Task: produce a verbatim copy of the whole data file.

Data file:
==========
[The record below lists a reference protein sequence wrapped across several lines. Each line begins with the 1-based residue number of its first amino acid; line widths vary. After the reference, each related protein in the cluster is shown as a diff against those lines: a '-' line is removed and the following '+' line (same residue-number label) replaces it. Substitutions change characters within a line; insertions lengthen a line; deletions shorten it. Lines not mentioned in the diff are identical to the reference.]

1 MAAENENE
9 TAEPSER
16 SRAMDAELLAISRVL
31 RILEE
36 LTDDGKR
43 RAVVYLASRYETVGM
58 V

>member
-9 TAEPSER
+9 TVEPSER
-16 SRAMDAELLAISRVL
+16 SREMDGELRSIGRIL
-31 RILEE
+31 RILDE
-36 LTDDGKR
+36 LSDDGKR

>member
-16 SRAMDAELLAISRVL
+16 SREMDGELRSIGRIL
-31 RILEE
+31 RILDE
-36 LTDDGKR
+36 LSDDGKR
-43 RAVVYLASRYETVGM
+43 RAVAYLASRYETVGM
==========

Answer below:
[The record below lists a reference protein sequence wrapped across several lines. Each line begins with the 1-based residue number of its first amino acid; line widths vary. After the reference, each related protein in the cluster is shown as a diff against those lines: a '-' line is removed and the following '+' line (same residue-number label) replaces it. Substitutions change characters within a line; insertions lengthen a line; deletions shorten it. Lines not mentioned in the diff are identical to the reference.]

1 MAAENENE
9 TAEPSER
16 SRAMDAELLAISRVL
31 RILEE
36 LTDDGKR
43 RAVVYLASRYETVGM
58 V

>member
-9 TAEPSER
+9 TVEPSER
-16 SRAMDAELLAISRVL
+16 SREMDGELRSIGRIL
-31 RILEE
+31 RILDE
-36 LTDDGKR
+36 LSDDGKR

>member
-16 SRAMDAELLAISRVL
+16 SREMDGELRSIGRIL
-31 RILEE
+31 RILDE
-36 LTDDGKR
+36 LSDDGKR
-43 RAVVYLASRYETVGM
+43 RAVAYLASRYETVGM